Karl Marx opens “Estranged Labour” (1844) with harsh criticism of what political economy truly is, as well as its abilities and, much more significantly, its inabilities. Marx emphasizes repeatedly that although political economy can acknowledge that there are relationships like that of labor and capital, it fails entirely to explain the inner-workings of relationships such as these. In this failure, Marx states that, “the only wheels which political economy sets in motion are avarice and the war amongst the avaricious—competition” (Marx 1844, 32). In other words, political economy fails to most things essential to system; it does, however, catalyze extreme greed and competition.
Marx goes on to discuss thoroughly one of the most pivotal relationships in political economy: that of labor, capital, and the alienation and estrangement of the worker. The first distinct genre of alienation described is the commodification of labor and the worker. Essentially, the more product (and therefore profit) a single worker is able to produce on account of his labor, the cheaper the commodity the worker becomes. Due to the fact the worker works at a fixed rate, more profit is being gained solely because of his work, but he does not receive any additional compensation.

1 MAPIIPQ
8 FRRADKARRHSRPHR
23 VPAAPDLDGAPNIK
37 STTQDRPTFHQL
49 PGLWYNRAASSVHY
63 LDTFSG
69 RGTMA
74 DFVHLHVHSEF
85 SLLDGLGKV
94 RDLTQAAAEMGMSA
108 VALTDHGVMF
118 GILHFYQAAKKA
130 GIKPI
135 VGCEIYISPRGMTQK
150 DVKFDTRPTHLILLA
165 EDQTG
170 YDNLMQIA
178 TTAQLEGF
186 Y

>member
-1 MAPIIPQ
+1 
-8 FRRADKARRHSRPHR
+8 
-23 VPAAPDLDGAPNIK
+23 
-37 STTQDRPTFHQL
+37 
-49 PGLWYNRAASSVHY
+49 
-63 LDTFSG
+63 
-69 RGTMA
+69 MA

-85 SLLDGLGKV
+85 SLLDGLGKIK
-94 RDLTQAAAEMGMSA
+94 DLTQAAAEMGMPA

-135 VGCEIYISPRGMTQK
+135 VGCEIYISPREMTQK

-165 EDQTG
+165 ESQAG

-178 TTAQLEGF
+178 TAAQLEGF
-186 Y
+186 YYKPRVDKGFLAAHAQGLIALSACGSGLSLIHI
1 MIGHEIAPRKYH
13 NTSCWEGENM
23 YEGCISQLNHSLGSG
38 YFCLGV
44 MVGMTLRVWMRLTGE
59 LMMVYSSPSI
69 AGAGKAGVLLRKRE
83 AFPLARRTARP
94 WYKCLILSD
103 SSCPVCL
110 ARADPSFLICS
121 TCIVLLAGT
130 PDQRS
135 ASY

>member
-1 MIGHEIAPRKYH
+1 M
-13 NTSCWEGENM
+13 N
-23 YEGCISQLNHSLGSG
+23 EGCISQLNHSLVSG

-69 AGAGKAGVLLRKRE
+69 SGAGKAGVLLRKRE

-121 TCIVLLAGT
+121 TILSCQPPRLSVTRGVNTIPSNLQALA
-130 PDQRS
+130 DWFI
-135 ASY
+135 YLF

Following, Marx describes the process of alienation that occurs between the worker and nature. Although the nature of the external world is always necessary, because the labor itself could not produce without material, the relationship between the worker and nature mutates as alienation ensues. Eventually, as opposed to perceiving nature as the fundamental of life that it is, nature is relegated to being perceived as just raw materials used by labor for the sake of production in order to maintain a physical existence.